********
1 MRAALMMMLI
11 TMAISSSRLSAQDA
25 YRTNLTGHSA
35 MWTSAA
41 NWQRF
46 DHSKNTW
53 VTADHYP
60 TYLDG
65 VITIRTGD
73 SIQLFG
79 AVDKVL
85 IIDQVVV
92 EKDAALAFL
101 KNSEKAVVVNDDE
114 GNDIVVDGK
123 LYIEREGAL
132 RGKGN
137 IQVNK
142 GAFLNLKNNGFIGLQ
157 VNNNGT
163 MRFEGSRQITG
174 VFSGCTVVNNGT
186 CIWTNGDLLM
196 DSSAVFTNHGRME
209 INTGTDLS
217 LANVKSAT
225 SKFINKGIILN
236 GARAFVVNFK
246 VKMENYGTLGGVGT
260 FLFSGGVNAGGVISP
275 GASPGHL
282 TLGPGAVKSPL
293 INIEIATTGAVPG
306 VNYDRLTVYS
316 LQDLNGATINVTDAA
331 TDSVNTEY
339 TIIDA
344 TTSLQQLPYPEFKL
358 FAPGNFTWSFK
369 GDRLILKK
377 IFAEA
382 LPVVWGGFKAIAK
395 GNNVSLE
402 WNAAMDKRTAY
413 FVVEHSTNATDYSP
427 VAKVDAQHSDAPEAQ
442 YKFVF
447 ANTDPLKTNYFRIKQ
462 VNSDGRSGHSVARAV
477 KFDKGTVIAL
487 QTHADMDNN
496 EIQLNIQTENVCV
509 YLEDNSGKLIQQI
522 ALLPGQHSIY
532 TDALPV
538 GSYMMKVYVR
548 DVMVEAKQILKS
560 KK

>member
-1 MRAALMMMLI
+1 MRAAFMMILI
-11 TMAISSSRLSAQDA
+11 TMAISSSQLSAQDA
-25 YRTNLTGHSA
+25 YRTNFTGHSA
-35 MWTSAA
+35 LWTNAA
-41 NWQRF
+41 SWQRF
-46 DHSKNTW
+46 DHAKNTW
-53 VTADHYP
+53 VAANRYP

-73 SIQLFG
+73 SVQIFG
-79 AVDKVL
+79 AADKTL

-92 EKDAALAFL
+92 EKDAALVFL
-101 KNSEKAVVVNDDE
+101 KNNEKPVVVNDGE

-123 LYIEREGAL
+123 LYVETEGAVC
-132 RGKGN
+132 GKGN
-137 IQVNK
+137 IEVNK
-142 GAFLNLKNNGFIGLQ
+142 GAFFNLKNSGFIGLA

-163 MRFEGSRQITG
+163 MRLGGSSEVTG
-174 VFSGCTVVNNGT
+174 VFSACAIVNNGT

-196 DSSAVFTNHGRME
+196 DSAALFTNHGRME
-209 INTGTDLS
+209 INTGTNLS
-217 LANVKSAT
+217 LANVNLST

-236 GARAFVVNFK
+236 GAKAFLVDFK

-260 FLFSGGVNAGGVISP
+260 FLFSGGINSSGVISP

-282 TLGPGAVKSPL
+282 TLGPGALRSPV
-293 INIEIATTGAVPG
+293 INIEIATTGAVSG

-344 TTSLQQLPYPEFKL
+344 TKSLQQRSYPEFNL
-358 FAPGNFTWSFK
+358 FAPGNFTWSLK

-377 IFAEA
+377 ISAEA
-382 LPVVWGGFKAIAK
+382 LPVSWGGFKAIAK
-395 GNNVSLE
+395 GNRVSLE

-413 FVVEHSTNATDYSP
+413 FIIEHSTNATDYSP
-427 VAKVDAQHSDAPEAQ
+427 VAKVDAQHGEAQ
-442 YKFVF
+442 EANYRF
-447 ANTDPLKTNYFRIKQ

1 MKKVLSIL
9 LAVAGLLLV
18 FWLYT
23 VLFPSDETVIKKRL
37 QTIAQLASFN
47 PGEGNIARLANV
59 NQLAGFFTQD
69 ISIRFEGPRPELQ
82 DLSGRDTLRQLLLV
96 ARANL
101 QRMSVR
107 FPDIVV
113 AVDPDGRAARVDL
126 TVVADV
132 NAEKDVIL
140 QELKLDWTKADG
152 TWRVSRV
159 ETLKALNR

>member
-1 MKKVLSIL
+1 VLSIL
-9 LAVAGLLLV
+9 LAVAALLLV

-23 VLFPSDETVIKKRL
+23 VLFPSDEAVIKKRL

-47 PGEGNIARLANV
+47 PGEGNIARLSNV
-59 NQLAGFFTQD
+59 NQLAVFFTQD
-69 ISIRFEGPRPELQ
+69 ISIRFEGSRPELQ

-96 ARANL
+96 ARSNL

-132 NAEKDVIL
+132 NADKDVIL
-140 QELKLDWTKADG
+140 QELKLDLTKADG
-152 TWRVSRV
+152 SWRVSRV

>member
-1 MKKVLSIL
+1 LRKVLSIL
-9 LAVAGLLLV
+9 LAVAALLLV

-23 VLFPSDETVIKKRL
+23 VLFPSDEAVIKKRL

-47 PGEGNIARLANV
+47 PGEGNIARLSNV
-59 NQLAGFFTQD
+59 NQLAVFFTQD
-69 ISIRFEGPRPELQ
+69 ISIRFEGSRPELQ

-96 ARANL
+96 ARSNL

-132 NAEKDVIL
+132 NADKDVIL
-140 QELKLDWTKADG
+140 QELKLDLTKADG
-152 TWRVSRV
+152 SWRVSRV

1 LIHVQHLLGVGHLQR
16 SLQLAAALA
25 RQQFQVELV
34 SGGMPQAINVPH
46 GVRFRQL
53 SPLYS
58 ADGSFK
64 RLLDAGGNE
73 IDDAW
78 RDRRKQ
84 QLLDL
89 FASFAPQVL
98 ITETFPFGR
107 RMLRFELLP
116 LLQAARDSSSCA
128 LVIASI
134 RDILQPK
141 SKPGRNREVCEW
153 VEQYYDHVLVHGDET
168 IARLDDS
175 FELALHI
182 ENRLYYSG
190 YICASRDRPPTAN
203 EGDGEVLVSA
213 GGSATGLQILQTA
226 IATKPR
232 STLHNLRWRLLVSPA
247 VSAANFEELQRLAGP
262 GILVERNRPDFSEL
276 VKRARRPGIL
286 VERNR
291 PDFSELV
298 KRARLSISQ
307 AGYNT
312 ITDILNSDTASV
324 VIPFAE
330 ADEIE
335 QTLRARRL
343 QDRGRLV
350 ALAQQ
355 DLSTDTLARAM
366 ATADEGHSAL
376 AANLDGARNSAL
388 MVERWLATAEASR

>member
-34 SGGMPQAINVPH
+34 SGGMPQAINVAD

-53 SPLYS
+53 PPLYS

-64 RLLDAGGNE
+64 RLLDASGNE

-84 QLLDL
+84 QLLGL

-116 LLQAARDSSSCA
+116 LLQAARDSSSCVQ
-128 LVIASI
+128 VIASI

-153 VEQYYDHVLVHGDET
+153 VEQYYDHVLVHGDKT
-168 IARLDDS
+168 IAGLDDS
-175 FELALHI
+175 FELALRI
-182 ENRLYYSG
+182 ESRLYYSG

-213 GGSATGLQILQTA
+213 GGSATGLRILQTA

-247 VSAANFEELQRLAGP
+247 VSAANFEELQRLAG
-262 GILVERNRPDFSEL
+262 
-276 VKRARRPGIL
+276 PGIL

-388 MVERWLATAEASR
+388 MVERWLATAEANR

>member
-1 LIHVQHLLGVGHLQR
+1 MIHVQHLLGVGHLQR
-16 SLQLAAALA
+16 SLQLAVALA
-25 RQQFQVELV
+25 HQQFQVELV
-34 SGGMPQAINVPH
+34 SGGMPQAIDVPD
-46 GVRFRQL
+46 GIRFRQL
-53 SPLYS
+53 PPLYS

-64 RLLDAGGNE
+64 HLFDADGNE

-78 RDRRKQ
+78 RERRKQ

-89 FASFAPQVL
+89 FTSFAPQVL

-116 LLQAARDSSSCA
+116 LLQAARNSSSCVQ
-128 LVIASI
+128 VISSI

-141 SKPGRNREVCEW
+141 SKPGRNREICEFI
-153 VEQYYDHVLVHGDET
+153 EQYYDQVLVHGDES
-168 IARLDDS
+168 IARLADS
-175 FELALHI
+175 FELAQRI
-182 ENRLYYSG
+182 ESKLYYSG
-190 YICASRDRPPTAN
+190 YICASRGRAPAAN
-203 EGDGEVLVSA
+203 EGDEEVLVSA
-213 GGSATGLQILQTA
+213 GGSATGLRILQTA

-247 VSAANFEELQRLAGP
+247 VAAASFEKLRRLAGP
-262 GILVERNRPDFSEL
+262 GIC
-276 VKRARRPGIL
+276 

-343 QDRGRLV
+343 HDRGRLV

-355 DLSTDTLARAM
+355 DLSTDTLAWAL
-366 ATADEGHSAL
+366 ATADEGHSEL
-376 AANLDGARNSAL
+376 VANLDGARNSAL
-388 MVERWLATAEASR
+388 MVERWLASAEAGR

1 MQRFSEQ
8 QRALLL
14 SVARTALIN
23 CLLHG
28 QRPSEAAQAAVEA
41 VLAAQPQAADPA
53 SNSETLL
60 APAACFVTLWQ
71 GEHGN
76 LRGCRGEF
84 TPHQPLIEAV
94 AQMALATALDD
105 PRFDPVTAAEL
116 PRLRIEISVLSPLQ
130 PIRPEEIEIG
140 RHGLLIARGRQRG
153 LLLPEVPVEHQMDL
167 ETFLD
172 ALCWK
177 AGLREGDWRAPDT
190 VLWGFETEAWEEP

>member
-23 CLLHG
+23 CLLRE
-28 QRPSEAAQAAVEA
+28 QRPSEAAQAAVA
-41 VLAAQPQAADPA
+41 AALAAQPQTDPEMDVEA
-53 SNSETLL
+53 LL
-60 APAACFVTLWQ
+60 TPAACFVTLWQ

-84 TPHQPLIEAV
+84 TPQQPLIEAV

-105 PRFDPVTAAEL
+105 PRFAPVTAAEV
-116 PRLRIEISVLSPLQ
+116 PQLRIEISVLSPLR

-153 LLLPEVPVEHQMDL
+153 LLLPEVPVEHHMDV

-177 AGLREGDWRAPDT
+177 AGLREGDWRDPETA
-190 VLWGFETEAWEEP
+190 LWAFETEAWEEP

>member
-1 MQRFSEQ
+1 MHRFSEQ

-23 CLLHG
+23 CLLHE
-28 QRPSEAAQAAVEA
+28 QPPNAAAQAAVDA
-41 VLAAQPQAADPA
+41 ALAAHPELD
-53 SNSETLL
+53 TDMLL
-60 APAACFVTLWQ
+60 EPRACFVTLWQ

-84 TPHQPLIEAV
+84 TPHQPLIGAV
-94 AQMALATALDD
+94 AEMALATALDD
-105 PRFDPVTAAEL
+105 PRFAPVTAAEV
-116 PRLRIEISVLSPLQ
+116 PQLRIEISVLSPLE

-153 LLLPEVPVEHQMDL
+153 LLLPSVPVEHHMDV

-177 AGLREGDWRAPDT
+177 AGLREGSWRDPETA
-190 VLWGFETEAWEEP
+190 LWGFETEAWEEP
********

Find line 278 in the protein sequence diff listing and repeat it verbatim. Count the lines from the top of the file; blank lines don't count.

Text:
+89 FTSFAPQVL